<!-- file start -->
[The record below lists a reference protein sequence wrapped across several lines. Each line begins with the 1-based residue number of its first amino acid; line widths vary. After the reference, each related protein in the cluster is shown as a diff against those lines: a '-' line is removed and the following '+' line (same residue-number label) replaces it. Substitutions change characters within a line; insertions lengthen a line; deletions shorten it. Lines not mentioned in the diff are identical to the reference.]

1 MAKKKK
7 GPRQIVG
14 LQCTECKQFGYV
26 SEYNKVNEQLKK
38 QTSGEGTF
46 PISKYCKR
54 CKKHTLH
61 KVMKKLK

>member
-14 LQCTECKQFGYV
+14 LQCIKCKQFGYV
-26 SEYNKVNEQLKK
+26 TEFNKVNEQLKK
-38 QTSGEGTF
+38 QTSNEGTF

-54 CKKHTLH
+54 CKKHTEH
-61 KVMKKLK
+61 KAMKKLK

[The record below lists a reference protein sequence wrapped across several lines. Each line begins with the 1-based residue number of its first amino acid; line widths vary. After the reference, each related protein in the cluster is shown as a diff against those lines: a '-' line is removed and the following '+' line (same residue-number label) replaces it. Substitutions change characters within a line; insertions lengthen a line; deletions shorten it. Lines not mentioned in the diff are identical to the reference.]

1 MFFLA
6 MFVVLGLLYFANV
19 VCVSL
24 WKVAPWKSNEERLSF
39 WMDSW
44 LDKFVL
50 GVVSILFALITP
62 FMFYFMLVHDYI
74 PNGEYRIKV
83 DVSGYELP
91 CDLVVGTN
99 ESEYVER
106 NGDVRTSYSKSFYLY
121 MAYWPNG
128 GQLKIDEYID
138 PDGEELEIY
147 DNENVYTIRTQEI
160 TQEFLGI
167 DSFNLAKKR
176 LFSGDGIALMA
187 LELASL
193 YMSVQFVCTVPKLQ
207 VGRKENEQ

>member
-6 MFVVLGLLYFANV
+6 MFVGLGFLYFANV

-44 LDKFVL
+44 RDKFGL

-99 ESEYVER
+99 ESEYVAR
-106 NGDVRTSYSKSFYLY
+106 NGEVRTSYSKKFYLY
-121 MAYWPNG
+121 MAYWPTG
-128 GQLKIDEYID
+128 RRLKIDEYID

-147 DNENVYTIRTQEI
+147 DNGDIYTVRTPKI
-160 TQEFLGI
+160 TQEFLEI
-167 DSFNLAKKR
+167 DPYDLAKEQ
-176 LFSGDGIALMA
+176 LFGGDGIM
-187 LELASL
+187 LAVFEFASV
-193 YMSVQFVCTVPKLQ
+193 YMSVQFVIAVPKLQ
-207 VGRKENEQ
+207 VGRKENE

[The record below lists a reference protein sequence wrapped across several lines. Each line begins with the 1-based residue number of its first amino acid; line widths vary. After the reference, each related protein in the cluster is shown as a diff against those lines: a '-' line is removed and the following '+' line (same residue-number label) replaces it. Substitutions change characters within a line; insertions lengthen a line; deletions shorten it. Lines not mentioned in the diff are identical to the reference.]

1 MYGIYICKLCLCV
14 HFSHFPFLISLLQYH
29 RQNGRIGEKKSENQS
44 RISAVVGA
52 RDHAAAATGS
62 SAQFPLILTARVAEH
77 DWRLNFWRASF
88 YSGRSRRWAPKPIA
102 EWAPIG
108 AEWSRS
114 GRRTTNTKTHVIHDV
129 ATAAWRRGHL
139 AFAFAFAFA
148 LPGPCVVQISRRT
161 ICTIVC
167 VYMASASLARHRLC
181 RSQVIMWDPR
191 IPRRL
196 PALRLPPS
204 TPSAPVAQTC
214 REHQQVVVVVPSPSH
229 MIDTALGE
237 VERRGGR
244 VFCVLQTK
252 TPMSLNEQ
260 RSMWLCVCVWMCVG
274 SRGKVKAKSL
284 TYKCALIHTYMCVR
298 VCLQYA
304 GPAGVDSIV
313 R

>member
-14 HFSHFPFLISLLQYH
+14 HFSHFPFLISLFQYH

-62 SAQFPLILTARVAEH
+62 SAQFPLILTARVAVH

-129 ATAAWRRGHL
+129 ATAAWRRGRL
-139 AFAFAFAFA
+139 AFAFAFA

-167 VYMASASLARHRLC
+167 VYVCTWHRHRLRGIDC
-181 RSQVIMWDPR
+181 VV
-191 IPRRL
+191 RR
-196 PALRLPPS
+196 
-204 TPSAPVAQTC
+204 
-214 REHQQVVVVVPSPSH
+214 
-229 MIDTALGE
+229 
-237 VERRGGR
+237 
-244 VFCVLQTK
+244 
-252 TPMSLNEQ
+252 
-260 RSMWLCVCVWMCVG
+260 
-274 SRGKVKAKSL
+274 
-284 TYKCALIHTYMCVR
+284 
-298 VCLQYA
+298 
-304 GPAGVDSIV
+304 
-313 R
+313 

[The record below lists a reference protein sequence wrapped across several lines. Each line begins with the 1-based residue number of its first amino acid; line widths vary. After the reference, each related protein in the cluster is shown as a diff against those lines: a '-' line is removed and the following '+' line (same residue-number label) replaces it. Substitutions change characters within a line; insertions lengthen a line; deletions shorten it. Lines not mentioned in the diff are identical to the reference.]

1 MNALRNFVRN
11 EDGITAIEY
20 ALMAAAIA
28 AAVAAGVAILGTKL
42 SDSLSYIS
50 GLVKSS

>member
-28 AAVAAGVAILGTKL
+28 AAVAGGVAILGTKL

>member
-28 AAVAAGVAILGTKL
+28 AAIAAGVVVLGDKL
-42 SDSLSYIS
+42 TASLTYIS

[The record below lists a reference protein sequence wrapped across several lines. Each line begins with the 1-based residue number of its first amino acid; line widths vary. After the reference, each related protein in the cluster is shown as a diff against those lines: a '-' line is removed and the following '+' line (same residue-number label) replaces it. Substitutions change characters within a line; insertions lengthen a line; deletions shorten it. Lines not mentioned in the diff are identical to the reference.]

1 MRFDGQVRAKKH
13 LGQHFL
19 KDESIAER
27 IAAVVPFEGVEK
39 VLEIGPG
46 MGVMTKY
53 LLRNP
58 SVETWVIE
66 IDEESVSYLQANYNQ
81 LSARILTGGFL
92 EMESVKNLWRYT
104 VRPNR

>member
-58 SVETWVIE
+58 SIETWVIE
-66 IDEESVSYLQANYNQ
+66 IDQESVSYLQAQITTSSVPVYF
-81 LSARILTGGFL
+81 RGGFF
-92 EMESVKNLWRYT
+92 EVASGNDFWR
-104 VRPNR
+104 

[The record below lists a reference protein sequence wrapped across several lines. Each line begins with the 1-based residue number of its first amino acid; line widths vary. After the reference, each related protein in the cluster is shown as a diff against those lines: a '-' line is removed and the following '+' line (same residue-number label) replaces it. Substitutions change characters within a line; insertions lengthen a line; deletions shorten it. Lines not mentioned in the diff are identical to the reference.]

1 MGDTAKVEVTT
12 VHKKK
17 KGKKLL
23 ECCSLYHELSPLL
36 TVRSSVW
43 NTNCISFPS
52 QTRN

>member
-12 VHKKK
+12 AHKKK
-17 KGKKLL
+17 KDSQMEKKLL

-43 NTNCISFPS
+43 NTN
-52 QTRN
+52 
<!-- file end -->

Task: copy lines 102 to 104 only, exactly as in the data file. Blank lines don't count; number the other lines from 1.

304 GPAGVDSIV
313 R

>member